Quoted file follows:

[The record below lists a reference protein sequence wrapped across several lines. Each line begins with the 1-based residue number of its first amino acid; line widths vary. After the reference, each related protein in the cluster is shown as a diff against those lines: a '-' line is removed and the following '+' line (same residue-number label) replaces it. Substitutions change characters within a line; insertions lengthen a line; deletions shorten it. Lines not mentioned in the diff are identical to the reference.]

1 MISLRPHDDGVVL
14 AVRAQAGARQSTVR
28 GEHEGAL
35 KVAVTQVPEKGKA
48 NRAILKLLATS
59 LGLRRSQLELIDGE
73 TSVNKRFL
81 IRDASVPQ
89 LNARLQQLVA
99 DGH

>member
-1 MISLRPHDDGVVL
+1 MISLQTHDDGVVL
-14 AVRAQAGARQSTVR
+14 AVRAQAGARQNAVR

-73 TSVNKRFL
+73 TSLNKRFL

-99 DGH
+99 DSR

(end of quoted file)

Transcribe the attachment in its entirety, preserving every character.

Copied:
[The record below lists a reference protein sequence wrapped across several lines. Each line begins with the 1-based residue number of its first amino acid; line widths vary. After the reference, each related protein in the cluster is shown as a diff against those lines: a '-' line is removed and the following '+' line (same residue-number label) replaces it. Substitutions change characters within a line; insertions lengthen a line; deletions shorten it. Lines not mentioned in the diff are identical to the reference.]

1 MISLRPHDDGVVL
14 AVRAQAGARQSTVR
28 GEHEGAL
35 KVAVTQVPEKGKA
48 NRAILKLLATS
59 LGLRRSQLELIDGE
73 TSVNKRFL
81 IRDASVPQ
89 LNARLQQLVA
99 DGH

>member
-1 MISLRPHDDGVVL
+1 MISLQTHDDGVVL
-14 AVRAQAGARQSTVR
+14 AVRAQAGARQNAVR

-73 TSVNKRFL
+73 TSLNKRFL

-99 DGH
+99 DSR